Acclaimed painter and printmaker Karl Kasten, a professor emeritus in the University of California, Berkeley’s Department of Art Practice and a leading figure in “The Berkeley School” of abstract expressionism, died at his Berkeley home on May 3 at the age of 94. He had suffered from pulmonary fibrosis.
Kasten’s art was exhibited around the world at major public and private museums, including San Francisco’s M.H. de Young Memorial Museum and California Palace of the Legion of Honor; the Art Institute of Chicago; the Musee des Beaux-Arts in Rennes, France; the Galerie Sho in Tokyo; the Whitney Museum of Art in New York City; the Victoria and Albert Museum in London; the Sao Paolo Bicentennial; and the World Print III traveling show.
Kasten designed and built UC Berkeley’s first printmaking facility. Also, working in 1960 with a manufacturer, the Berglin Corporation, he devised a lightweight, portable press known as the KB press that is still used today in schools and studios around the world. His method of using vacuum-formed plastic plates with insertable parts that allowed the creation of multi-colored images in a single press run was considered revolutionary.
Kasten’s work focused on abstract expressionist work and large-scale geometric paintings in the period from 1954 to 1987, but he is also known for his graphics and collographs, prints characterized by rich textural surfaces and often using coins and found objects. Kasten was convinced that printmaking could equal traditional painting through creative exploration.
He remained active in recent years, working in the attic studio in his home in the Berkeley hills and writing his memoir, “Foghorns and Peacocks: The City. Art. War. The Berkeley School,” published in 2009.
Born on March 5, 1916, in San Francisco, Kasten recalled in a 2002 interview with the San Francisco Chronicle that his interest in art began at an early age. He said his sixth-grade teacher sent him home with a note to his father. “Dear Mr. Kasten,” it read. “Do something about your son. All he wants to do is draw.” Kasten remembered his father’s response: “Let him draw.”
Kasten later attended the College of Marin and transferred to UC Berkeley, where he became a teaching assistant for artist and mentor Worth Ryder, considered the father of the Berkeley School, which focused on line quality and color flow and dominated American art from the late ’40s on.
As an undergraduate, Kasten was art editor for the Daily Californian and drew football cartoons for the student newspaper. He earned his B.A. in art from UC Berkeley, and his M.A. in art from UC Berkeley in 1939, the same year he designed card stunts for the Cal Bear’s winning Rose Bowl game with Alabama’s Crimson Tide.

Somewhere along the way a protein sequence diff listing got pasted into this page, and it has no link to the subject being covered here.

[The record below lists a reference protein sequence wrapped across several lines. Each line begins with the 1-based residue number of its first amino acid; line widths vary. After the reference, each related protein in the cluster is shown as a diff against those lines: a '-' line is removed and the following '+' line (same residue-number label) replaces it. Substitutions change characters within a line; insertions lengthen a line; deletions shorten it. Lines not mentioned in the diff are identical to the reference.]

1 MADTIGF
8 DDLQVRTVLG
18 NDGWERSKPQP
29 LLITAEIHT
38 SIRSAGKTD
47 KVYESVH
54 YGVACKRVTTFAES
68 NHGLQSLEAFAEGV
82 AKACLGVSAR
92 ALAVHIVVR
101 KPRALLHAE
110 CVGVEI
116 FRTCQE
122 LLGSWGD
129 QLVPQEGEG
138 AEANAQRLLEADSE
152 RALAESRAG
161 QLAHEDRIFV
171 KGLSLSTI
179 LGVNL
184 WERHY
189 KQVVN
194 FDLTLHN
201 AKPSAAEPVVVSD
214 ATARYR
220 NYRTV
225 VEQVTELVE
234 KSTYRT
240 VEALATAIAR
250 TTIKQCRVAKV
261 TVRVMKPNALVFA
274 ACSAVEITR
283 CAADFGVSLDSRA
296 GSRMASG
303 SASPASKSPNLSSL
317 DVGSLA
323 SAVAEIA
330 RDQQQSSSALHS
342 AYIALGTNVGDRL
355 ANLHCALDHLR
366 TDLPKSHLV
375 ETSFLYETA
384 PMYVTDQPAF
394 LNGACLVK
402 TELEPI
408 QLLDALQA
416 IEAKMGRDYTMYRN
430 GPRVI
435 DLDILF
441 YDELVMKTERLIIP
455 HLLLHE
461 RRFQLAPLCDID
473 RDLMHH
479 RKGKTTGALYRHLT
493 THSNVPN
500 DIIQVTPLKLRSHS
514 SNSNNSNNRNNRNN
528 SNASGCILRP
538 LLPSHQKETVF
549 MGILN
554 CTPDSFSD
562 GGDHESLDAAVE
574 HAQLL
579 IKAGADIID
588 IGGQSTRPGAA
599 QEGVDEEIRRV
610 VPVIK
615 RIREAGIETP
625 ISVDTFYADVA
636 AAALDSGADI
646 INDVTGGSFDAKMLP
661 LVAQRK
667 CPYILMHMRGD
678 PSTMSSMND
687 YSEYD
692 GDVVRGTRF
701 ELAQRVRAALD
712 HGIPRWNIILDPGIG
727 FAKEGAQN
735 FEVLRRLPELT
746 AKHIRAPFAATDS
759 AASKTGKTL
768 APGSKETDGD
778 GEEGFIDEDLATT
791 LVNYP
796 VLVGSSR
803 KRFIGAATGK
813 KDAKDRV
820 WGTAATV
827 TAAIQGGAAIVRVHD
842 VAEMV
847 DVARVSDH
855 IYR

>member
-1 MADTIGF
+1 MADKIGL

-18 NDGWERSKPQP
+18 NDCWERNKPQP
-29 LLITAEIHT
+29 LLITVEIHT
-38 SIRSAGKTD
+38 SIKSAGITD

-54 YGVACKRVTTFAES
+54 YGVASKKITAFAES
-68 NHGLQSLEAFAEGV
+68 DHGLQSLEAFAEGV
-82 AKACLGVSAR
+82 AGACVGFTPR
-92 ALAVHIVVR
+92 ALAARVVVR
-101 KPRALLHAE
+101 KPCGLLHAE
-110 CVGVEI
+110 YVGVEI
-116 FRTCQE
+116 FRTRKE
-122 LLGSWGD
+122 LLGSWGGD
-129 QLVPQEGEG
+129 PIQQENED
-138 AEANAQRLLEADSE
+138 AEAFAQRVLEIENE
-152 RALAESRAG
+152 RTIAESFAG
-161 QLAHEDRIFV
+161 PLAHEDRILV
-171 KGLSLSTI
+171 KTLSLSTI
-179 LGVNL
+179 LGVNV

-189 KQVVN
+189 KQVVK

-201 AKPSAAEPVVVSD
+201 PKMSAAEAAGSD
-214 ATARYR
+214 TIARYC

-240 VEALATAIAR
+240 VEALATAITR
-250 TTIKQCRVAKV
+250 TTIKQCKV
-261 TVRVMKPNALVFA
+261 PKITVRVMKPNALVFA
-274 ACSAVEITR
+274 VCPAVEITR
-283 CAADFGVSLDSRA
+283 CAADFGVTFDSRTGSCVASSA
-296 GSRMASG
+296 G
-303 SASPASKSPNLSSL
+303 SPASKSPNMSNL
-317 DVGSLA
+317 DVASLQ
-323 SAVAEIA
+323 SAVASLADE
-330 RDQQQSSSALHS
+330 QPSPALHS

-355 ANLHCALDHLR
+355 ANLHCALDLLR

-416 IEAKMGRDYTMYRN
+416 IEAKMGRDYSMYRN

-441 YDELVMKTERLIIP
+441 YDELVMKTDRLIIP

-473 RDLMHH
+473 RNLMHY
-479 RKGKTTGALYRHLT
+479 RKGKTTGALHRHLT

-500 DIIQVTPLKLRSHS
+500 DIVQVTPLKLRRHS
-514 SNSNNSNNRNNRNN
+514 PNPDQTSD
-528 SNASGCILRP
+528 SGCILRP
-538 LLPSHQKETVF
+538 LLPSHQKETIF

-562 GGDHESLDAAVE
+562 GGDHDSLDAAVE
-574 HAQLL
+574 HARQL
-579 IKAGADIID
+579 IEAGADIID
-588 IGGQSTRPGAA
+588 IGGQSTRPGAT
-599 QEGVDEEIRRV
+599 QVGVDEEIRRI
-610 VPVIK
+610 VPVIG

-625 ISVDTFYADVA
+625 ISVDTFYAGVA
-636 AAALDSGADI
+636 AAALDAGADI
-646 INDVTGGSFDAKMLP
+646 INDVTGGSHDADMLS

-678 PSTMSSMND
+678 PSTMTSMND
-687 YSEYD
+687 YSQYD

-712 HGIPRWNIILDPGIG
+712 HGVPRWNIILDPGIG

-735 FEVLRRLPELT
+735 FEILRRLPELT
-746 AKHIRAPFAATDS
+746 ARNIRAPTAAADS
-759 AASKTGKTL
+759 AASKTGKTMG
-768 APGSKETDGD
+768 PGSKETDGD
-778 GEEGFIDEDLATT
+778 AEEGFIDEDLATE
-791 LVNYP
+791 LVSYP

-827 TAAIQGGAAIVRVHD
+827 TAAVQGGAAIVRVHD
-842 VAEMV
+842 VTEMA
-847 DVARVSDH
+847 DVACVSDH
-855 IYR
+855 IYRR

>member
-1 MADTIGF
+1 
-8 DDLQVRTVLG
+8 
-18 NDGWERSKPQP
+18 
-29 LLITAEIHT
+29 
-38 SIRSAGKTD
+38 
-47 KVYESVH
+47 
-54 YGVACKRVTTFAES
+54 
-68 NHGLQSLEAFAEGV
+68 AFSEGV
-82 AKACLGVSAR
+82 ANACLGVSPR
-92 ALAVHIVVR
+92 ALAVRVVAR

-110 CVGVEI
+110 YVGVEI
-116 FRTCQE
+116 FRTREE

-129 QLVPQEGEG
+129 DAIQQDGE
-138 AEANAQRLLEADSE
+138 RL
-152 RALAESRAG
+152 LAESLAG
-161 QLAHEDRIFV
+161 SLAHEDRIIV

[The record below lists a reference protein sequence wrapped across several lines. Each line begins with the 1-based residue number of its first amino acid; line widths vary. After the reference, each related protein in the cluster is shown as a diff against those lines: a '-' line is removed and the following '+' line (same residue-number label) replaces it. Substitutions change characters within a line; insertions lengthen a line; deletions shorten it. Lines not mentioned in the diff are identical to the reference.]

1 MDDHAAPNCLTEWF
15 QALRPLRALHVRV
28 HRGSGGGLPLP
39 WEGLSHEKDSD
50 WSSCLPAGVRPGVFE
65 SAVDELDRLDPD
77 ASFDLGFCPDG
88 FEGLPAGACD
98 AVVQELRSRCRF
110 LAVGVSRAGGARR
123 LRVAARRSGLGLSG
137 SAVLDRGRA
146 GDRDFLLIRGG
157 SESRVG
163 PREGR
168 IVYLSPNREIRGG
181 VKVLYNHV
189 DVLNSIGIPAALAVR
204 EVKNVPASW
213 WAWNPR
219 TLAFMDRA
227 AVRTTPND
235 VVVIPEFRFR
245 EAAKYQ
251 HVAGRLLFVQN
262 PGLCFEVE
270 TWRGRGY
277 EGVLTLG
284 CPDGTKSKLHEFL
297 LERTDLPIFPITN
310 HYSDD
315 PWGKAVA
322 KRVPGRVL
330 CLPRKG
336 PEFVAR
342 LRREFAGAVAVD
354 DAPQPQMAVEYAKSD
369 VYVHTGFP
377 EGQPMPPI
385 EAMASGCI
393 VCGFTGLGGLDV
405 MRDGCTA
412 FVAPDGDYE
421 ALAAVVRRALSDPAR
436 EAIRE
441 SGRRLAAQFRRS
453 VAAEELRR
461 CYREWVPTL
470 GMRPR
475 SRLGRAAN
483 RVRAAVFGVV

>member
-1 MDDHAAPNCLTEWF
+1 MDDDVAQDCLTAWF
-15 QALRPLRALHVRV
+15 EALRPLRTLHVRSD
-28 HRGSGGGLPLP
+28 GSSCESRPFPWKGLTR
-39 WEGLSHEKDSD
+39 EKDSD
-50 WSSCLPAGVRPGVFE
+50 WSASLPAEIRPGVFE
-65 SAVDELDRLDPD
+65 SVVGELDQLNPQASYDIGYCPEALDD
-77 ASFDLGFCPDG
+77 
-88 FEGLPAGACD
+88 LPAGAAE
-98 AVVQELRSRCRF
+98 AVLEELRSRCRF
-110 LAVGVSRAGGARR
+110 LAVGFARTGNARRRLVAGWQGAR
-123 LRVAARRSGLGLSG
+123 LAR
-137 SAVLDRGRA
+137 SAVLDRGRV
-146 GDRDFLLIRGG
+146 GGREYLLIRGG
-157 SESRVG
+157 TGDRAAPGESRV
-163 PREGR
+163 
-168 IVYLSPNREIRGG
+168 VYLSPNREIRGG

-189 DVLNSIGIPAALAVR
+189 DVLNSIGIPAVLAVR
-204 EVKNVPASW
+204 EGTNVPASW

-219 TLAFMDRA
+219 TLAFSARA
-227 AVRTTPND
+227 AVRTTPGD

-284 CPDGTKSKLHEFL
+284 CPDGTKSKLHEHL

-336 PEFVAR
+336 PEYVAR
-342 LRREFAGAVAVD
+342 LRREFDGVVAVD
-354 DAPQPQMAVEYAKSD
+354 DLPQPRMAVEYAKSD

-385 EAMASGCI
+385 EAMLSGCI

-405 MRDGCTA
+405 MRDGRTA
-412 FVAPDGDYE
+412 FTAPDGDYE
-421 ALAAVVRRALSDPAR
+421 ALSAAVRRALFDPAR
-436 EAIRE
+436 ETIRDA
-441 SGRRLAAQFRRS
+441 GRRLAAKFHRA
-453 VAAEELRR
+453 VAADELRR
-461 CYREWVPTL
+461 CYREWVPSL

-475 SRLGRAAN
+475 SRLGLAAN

Kasten also studied modern etching techniques and printmaking at the University of Iowa under the G.I. Bill and attended the California School of Fine Art.
When World War II broke out, Kasten went into the Army medical corps and became a captain and intelligence officer with the Corps of Engineers. In 1996, he was awarded a medal for his wartime service in France.
Kasten taught at the California School of Fine Art in 1942, at the University of Michigan from 1946 to 1947, and at San Francisco State University from 1947 to 1950. When Worth Ryder asked him in 1950, for the third time, to join the UC Berkeley faculty, he agreed.
Kasten experimented with Cubism and non-objective painting, but turned to abstract expressionism after attending the Hans Hofmann School of Art in Provincetown, Mass., in 1951.
“We ceased to be provincial,” Kasten said in the 2002 Chronicle interview. “Everybody got into it. It was sort of a mass movement. It was a great period to work in. Just letting things flow and seeing what happens.”
Kasten invited abstract expressionist Willem de Kooning of New York to explore printmaking ideas at UC Berkeley’s print studio. Using a large lithograph press, de Kooning produced a lithograph titled “Waves” that now belongs to UC Berkeley’s Berkeley Art Museum. It was exhibited as part of a campus tribute to Kasten in 2008. De Kooning, who had never made prints with a printing press before, also made one other lithograph while on campus.
In addition to introducing the campus’s printmaking operation, Kasten launched a course at UC Berkeley in new materials and methods that was designed to challenge students’ ideas of how artwork is constructed and executed.
Kasten taught at UC Berkeley until 1983.
He received numerous awards for his watercolor and oil paintings as well as his graphics, including the Purchase Prize in Graphics at the Fourth Annual Art Festival in San Francisco in 1977. In 1997, he received the Distinguished Artist Award of the California Society of Printmakers. He is also a recipient of a Humanities Research Fellowship and the Tamarind Lithography Fellowship.
Kasten told a Daily Californian reporter in 1977 that an artist’s life presents its own opportunities and risks. “The artist in our society is free to do pretty much what he pleases,” Kasten said. “But he does it at his own expense. There is no guarantee that anyone else is going to appreciate his work. But there is always the chance that he may hit the magical thing that will really turn people on.”
Kasten is survived by his wife of 52 years, Georgette Kasten; two daughters, Beatrix Kasten and Cho-An Kasten Buckley, both of Oakland, Calif.; two sons, Ross Kasten of Sacramento, Calif., and Lee Kasten of Daly City, Calif.; and five grandchildren.
A memorial celebration of Kasten’s life will be announced later. His family has requested donations to the American Red Cross in lieu of flowers.